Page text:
By Sienna Hennessy
Alumna playwright Josefina Lopez bleeds her life into her work to unite and steep her intertwined spirituality and Chicana identity.
For Lopez, writing is a direct expression of spirituality.
“The greatest writing I’ve done is when it’s practically dictated to me by the Divine… I do feel that some parts of ‘Real Women Have Curves’ were written by the sacred feminine energy that flows through me,” Lopez said.
A Broadway-bound musical production of “Real Women Have Curves,” inspired by Lopez’s original play and co-written screenplay with George Lavoo, will be presented at American Repertory Theater’s Loeb Drama Center at Harvard University, Dec. 6 to Jan.
“‘Real Women Have Curves’ dealt with what we now call intersectional feminism. “It shows the” conflict of women being working class people, Mexican and having shaped bodies. I try to make my characters as complex as possible, given their humanity,” Lopez said.
Parts of the movie were filmed in Lopez’s barrio, Boyle Heights.
As a teenager in Boyle Heights, Lopez decided to combat existing narratives surrounding her identity by writing her own.
“I saw the show ‘a.k.a. Pablo.’ It was about Paul Rodriguez, a it was a comedy… When the show got canceled because of all the stereotypes and criticism, I was really disappointed because I really wanted to see a show like that…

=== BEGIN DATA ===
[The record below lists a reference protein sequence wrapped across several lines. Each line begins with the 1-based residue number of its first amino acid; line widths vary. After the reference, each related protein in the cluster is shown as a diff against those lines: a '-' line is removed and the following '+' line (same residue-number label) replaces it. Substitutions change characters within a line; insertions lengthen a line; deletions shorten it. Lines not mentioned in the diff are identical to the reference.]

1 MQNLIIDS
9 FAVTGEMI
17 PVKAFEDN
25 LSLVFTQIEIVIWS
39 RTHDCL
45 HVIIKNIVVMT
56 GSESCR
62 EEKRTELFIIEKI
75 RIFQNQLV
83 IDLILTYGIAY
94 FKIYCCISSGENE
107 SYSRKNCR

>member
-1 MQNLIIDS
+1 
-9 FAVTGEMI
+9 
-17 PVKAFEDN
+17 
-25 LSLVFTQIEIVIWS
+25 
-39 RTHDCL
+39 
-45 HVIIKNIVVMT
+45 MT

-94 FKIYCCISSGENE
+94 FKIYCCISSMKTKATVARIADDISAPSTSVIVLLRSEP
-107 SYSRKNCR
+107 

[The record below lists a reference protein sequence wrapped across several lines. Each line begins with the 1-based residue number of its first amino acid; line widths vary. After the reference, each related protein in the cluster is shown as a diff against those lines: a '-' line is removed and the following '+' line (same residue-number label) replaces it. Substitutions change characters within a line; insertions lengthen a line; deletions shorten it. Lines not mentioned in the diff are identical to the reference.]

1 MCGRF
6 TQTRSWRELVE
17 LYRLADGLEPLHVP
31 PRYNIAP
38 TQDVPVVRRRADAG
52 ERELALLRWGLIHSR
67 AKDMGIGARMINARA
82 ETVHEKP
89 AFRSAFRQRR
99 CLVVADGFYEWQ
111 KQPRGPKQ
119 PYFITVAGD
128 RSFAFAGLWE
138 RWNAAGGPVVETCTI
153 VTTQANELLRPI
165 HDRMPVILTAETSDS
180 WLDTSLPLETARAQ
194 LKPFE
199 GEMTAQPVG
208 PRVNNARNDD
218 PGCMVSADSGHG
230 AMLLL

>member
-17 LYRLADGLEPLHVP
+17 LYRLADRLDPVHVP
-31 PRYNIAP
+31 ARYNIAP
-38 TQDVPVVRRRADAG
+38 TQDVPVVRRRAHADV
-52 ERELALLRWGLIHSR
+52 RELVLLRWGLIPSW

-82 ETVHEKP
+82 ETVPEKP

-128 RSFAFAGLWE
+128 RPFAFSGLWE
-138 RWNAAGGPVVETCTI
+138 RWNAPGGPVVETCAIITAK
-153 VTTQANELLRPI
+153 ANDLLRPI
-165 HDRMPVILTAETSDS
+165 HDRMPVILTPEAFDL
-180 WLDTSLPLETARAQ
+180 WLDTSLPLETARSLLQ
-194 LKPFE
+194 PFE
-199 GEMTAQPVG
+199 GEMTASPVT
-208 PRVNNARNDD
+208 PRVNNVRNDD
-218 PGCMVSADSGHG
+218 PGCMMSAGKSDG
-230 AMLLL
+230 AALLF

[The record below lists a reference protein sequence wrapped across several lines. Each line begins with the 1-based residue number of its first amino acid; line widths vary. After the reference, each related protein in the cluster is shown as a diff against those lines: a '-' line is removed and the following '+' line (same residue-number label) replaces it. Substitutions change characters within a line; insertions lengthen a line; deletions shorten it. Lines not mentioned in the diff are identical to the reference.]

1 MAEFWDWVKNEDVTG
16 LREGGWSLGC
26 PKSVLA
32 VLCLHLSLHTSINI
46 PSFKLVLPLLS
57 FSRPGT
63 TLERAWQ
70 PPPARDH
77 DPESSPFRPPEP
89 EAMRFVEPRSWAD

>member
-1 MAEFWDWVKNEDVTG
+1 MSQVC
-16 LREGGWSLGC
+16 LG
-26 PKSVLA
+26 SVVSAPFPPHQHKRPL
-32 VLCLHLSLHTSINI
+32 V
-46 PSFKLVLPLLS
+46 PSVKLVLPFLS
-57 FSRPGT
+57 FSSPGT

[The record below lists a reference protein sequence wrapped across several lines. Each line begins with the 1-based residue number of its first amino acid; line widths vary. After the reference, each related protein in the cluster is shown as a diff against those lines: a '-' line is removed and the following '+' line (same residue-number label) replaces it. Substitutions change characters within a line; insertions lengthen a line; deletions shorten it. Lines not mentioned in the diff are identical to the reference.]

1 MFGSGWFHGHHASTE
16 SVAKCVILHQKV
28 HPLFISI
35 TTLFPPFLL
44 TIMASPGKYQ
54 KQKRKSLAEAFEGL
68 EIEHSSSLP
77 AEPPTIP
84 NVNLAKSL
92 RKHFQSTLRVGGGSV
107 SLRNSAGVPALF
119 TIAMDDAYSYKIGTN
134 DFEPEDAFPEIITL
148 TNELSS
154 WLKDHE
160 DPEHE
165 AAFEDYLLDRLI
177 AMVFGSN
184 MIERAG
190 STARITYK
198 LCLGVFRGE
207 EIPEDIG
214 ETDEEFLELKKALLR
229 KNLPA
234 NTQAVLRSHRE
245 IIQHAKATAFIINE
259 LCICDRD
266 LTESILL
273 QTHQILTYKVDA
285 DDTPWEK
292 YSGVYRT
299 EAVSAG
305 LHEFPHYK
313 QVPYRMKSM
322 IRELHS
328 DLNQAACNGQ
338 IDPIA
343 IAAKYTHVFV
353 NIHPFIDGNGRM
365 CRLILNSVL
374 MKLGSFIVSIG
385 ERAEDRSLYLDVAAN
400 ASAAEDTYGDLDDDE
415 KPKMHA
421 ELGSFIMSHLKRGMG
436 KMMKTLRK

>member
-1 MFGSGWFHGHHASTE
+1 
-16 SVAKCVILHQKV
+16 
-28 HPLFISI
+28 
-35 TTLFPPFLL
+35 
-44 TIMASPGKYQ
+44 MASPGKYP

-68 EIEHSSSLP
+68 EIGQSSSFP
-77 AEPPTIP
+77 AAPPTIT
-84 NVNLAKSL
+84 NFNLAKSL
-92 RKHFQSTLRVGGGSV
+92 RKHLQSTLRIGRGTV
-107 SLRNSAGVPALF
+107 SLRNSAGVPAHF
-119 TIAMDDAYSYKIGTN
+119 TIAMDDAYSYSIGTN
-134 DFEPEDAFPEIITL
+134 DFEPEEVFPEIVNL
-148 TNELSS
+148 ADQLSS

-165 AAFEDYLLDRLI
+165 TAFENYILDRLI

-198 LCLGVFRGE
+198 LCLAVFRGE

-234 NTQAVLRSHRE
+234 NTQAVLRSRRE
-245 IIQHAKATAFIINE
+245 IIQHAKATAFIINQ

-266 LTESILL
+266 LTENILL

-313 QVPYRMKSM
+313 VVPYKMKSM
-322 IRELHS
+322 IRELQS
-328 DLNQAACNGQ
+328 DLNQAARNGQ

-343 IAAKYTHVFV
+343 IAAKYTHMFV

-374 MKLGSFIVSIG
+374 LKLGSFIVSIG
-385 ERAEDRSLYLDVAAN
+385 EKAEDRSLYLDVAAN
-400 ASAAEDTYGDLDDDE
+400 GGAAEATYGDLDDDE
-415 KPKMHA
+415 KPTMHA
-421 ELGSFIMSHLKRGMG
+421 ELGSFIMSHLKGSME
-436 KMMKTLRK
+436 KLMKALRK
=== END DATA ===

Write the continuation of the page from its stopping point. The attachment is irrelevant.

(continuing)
“At the age of 17, I saw a play by Luis Valdez. It talks about the stereotype of Mexicans as the bad guys in the white man’s story. That’s when I really decided to devote my life to writing stories of my truth, my authentic stories of being Latina,” Lopez said.
Lopez is passionate about creating and sharing stories that represent people who have had their voices oppressed.
“When a community has been oppressed… we can uplift ourselves through storytelling, through telling inspirational stories. We could have a renaissance and reawakening of who we are as a community, as a people,” Lopez said
Lopez celebrates her indigenous heritage through nurturing her family and community. She recognizes this as everything, as the source of happiness.
Lopez started to embrace how much she values community after joining the Movimiento Estudiantil Chicano de Aztlán once she transferred to university.
She said the group recognized the importance of education and their responsibility to share it with the community.
“We knew that if we were the role models getting an education and only used our education to benefit ourselves then moved out of the barrio, the children in the barrio would not have role models… I took that to heart and I said, ‘I have to go live in my barrio,’” Lopez said.
Lopez currently teaches four classes at CASA 0101 in Boyle Heights: Intro to Dramatic Writing, the Brown and Out playwriting workshop, which is the Latino LGBTQ playwriting workshop, Introduction to Producing Theatre and Special Events and Mystical Dramatic Writing.
She helped co-found CASA 0101.
“I didn’t really need to be a professional screenwriter. I wanted to get an MFA “from UCLA” so that I could share the knowledge, the degree, with my community and say, ‘Hey, everyone can learn screenwriting and playwriting. I’m going to teach you how in the cheapest, most inexpensive way possible,’” Lopez said.
“What if (Boyle Heights) could give birth to the 1000 Latino writers, female writers, people of color writers or disabled writers or people with challenges?